I think the quote above was from the musical ‘Buffy’ episode, ‘Once more with feeling.’

And feelings are an important aspect of how good our lives are. If we’re not feeling good, we’re noticing more things that aren’t good. When we are feeling good, we’ll see more things to make us feel good. Sounds obviously logical, doesn’t it? This is one of the key areas where the Law of Attraction works its magic. The universe is providing it’s part in helping us to see the universe how we feel it should be – you may want to read that again – I’ve had to read it a few times to satisfy myself that it does make sense! So, to add to the confusion just a bit, we are actually telling the universe to show us what we feel we are seeing. We are part of the universe (remember, the one-ness) so in effect we are telling ourselves what to see. Therefore we are telling ourselves what to feel. Everything comes full circle. We can choose whether we have an easy life or not.

Saturday Happy day!

On one of the forums that I visit, one of the posters has reminded me that our ultimate goal is to be happy. The material things like houses, money, cars, and other possessions, are nice to have, but they are not really of any use if we are not happy. Having loads of friends is nice, but what use are we to them if we are un-happy and grumpy all of the time? ‘I want to be happy’; it’s not a strange thought, is it? It’s not some kind of ‘new-age’ thinking, or religious brain-washing. It’s not a way to take over the world with a radical movement. Nor is it a stretch of the imagination to actually achieve.  Happiness is just there. Free. For the taking. Screaming ‘have me!’  From now on, I’m going to help myself to great big loads of the stuff. OK, I’ve not yet got that great big house that I keep dreaming of – but I’m happy now, just the same. My job isn’t as rewarding, fun, enjoyable, thought-provoking or interesting as it could be, but all that aside, I’m happy. I’m even happier when I’m not at work! I don’t have the biggest circle of friends in the world, and those I do have I see once in a blue moon, so that gives me more time to be with Me, and make sure that I’m happy! All those years of bullying and tormenting I endured throughout school from teachers as well as pupils alike may have dented my perceptions of other people slightly, but that is no excuse not to be happy now. The fact that I was (and still am) rubbish at every sport on the planet does not give me the right not to be happy. No matter how hard I try to think of a reason why I shouldn’t be happy (and some reasons are VERY convincing) one word pops into my head just afterwards. That word is ‘and’. With a question mark after it. ‘And?’ Who would have thought it? One small word that is used over and over again, and generally isn’t noticed the vast majority of the time, is one of the fundamental key issues in the pursuit of happiness. Well, I’ll be. Happy.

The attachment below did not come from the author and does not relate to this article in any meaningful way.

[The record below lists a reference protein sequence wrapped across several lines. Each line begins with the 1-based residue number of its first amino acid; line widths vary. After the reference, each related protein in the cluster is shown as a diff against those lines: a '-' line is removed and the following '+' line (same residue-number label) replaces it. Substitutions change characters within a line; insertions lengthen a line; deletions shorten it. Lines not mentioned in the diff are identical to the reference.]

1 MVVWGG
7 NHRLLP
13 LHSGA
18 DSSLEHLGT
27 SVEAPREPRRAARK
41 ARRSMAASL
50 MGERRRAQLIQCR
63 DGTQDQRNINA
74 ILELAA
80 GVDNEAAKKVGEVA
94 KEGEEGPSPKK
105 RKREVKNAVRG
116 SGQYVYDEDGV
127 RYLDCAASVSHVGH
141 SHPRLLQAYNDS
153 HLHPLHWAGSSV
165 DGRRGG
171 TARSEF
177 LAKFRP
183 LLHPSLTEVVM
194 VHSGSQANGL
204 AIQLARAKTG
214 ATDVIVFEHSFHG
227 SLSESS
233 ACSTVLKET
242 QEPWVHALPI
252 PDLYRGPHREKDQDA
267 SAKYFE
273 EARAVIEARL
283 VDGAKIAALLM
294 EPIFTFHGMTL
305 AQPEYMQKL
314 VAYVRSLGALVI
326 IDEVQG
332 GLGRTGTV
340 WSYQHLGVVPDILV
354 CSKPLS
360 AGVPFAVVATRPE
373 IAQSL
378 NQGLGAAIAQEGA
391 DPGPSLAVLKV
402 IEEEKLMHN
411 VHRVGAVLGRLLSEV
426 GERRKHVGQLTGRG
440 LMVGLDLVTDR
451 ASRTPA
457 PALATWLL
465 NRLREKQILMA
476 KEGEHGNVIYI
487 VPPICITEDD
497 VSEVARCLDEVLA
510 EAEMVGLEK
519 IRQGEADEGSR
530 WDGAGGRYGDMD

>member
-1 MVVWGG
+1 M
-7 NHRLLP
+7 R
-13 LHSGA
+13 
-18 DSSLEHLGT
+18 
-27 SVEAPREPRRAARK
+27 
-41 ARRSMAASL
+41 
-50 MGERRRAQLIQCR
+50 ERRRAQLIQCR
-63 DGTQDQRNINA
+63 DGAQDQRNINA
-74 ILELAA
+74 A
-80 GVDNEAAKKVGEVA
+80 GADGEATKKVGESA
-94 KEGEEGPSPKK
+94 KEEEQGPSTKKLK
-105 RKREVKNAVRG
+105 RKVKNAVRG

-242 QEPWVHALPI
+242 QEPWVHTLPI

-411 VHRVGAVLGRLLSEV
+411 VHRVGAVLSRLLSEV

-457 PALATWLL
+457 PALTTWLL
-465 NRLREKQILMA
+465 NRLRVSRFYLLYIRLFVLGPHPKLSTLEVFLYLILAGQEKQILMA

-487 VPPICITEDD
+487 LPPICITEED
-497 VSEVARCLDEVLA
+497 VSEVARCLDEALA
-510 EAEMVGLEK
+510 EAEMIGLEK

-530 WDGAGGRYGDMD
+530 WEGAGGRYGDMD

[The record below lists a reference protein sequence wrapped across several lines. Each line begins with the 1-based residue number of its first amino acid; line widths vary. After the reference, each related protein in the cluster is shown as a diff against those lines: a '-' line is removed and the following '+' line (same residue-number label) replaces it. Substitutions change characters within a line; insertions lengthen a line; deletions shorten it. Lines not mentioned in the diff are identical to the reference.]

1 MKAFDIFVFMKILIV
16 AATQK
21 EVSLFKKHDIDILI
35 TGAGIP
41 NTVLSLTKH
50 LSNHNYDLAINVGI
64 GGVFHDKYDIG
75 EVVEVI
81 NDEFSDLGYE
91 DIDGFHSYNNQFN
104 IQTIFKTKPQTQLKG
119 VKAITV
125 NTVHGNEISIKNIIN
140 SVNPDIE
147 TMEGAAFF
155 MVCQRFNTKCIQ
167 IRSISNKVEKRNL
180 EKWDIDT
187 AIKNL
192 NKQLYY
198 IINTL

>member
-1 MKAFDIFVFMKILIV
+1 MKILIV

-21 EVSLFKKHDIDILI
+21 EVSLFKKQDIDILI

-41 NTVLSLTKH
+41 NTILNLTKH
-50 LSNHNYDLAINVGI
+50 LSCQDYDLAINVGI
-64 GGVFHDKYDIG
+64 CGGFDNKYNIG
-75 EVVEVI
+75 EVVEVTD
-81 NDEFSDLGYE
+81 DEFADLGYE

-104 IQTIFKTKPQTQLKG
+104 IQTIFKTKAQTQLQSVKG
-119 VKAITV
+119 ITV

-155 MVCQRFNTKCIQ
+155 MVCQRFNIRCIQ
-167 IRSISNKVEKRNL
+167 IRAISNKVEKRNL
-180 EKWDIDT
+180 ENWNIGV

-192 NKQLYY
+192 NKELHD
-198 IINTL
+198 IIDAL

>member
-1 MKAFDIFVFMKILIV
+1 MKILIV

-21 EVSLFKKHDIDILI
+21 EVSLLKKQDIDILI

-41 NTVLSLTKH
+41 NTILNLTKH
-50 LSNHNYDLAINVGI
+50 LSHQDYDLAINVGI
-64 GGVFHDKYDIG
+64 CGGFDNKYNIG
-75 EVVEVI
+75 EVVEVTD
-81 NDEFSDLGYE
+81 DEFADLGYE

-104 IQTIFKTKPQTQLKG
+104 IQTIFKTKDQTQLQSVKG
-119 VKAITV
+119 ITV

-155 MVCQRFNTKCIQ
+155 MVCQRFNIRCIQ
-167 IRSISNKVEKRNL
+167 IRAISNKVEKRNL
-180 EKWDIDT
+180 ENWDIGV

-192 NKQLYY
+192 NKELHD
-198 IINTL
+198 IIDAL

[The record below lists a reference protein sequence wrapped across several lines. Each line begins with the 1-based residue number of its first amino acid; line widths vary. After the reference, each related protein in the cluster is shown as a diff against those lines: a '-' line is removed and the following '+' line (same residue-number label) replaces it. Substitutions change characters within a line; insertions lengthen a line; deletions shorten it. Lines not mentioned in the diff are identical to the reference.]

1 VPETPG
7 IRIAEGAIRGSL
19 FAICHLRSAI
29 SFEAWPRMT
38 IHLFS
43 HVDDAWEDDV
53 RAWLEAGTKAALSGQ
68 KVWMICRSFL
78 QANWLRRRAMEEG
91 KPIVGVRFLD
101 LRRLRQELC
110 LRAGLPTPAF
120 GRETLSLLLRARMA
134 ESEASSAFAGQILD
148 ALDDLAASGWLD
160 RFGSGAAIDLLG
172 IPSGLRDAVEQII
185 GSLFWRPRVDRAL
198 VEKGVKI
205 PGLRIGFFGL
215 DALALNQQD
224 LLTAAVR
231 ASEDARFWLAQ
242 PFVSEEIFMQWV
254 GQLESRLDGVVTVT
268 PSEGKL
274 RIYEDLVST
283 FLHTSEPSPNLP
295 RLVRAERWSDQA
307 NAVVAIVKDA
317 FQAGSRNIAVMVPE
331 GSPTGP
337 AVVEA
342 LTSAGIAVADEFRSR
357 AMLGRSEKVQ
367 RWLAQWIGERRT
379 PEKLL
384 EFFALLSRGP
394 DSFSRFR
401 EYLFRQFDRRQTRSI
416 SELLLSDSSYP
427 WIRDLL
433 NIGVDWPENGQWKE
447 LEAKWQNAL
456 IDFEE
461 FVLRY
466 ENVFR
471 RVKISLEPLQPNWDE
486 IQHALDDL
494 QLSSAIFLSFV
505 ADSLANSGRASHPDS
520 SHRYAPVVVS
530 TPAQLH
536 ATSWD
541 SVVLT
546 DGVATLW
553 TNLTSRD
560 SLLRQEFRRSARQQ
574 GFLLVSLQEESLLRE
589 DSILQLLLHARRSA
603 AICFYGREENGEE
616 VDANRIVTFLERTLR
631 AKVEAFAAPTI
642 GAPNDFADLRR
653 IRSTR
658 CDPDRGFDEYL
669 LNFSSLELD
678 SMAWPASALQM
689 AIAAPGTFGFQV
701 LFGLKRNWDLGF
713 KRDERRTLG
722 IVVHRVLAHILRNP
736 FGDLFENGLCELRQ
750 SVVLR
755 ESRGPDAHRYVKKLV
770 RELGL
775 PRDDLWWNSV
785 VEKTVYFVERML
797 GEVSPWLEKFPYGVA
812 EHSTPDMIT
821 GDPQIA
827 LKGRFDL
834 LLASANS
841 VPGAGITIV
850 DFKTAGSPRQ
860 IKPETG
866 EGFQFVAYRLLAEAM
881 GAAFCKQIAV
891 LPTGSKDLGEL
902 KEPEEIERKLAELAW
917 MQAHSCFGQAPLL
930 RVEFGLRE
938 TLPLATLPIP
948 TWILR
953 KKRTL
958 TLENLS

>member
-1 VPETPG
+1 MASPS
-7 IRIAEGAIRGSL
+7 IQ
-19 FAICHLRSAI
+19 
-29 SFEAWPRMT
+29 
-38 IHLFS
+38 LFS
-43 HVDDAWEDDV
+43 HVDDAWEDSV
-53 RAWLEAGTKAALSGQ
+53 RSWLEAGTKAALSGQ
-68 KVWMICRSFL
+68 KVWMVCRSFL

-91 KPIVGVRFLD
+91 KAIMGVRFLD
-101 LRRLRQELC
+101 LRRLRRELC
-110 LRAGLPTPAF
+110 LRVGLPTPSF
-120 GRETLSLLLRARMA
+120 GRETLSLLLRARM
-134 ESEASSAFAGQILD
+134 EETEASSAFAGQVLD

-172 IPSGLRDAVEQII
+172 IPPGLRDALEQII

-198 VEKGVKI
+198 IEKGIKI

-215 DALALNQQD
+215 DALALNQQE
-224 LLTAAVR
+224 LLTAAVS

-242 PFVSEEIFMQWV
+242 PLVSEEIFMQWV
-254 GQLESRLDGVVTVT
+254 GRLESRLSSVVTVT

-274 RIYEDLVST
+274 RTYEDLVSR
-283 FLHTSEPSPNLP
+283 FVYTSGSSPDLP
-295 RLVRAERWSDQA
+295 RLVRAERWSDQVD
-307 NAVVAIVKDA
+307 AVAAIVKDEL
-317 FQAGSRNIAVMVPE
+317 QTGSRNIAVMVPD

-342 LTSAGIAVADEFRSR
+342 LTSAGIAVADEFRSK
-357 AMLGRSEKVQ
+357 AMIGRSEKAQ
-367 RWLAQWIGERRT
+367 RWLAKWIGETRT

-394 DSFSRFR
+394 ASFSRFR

Happy I was last night too. My regular haunt hadn’t closed last week as expected; it’s closing this week instead. So I got one last chance to sit in the same place where I have for the last three-plus years. I was asked if I would be going again tonight – I said I would, but now I don’t think I’ll bother – one, to save a little bit of money, and two, it’ll be open again soon with a new name and a new look. The place where I always sit may still be there.

For the rest of today, Happy Saturday, I’m planning on chillin’ out! Popping round to Mum and Dad’s this afternoon, watching Smallville and generally doing absolutely bugger-all! Not doing, just being. So today, I am living up to the trade description of the species – a human BEING. Can’t get much better than that.

Here’s a quote to finish with…

Do not take life too seriously. You will never get out of it alive – Elbert Hubbard